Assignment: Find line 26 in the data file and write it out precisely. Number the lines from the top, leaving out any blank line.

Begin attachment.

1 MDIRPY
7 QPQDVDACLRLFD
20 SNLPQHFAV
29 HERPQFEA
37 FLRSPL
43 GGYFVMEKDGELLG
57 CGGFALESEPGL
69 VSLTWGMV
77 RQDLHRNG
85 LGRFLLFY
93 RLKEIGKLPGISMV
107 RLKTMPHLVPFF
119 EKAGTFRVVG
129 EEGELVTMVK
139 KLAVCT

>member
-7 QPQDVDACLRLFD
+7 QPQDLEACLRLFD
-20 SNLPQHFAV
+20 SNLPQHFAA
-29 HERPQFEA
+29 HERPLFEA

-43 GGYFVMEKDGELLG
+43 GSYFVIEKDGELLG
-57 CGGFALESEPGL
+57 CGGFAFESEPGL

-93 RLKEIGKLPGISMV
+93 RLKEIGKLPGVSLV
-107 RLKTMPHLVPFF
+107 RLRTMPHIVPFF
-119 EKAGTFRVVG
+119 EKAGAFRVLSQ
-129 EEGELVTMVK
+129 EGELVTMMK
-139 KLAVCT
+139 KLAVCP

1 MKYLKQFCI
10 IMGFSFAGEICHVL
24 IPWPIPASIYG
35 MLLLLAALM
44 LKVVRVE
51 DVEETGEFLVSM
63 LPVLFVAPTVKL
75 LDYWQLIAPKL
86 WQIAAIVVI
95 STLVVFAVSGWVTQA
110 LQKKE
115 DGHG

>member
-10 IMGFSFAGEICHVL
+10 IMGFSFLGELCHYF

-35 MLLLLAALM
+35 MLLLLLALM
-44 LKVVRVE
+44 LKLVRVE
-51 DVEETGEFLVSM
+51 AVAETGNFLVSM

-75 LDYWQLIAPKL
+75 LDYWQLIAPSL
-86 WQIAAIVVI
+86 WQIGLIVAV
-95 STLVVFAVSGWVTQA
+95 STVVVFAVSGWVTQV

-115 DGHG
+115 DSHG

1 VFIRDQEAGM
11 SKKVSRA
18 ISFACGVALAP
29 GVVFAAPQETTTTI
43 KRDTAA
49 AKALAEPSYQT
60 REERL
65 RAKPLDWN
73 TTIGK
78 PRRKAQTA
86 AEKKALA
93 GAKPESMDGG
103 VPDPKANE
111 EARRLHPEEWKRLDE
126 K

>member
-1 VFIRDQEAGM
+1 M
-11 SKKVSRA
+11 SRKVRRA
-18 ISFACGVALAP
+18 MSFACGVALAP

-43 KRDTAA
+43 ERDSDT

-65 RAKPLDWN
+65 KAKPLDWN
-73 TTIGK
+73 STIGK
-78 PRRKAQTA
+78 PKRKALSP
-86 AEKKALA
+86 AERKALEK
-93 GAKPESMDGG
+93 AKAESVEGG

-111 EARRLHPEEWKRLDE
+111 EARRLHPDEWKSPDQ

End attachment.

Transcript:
+57 CGGFAFESEPGL